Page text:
BWW Reviews: Geffen Presents Breathtaking PIANIST OF WILLESDEN LANE
The Pianist of Willesden Lane
based on the book The Children of Willesden Lane by Mona Golabek and Lee Cohen
adapted & directed by Hershey Felder
The Audrey Skirball Kenis Theater at the Geffen Playhouse
through June 24
What makes this piece so theatrically satisfying is first of all it has a true story told simply and in sections, whereby Golabek does not stand and spill monologue after monologue. Instead of rambling, she tells a little piece at a time, plays the piano - divinely - so the audience is doubly moved, no triply, because there are not only the images conveyed through the words and music but also those actual pictures projected on multiple screens behind, that as set pieces serve as fashionably elegant picture frames for Golabek's family members. Greg Sowizdrzal is to be lauded for the visual projection design and Trevor Hay and David A. Buess for the set design.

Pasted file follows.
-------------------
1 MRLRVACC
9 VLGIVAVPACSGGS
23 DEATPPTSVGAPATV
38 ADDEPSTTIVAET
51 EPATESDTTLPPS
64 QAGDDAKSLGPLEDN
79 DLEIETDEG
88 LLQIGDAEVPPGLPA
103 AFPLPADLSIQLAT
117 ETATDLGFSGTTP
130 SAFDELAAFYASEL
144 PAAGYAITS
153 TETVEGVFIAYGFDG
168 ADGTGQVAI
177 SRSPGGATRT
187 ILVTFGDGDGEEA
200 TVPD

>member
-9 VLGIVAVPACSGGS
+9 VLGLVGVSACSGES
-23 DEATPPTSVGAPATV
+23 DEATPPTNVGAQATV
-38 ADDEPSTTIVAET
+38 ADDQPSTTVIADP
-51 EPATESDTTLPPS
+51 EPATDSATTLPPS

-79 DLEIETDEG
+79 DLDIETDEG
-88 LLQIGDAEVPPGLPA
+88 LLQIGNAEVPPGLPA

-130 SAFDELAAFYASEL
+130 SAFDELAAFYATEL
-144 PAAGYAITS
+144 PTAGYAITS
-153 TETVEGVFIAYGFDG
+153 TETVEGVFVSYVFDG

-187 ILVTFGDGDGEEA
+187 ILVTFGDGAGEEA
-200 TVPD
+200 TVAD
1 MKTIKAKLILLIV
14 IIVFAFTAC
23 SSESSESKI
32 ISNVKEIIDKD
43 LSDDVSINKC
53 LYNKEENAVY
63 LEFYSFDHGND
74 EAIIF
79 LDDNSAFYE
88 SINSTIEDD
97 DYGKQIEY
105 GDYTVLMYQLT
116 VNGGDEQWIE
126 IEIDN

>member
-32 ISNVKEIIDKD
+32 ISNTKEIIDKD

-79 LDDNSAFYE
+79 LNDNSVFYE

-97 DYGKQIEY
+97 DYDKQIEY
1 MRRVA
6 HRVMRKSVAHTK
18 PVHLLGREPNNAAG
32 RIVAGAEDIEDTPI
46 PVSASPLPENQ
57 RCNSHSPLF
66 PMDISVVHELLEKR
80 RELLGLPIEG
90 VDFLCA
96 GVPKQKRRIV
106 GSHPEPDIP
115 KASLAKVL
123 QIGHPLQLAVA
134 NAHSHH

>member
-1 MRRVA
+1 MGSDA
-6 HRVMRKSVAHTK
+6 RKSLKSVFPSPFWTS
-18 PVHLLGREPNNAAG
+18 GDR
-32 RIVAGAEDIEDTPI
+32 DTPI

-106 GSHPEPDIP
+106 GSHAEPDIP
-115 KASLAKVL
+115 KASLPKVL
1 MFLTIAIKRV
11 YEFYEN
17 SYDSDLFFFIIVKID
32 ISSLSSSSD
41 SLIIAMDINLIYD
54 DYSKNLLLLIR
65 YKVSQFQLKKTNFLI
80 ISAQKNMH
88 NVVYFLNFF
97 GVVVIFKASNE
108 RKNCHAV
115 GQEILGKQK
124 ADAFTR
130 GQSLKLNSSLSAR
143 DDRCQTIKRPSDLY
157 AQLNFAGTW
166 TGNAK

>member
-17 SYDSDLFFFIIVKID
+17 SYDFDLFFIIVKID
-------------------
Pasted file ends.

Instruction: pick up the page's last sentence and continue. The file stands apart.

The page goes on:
Backed by Felder's unique directorial vision for her very personal yet universally beloved story, Golabek proves just how remarkable a pianist she really is playing great classical compositions by Claude Debussy and her beloved Edvard Grieg. She has ample opportunity as well to develop some pretty strong acting chops. It is her mother's own story, perhaps told to her many times over as she grew to maturity, so it's a familiar one, one that she feels to the depths of her soul. She paints the long, hard journey as if it were her own and happening for the very first time... fresh, not without its torture and heartbreak, but always theatrically splendid.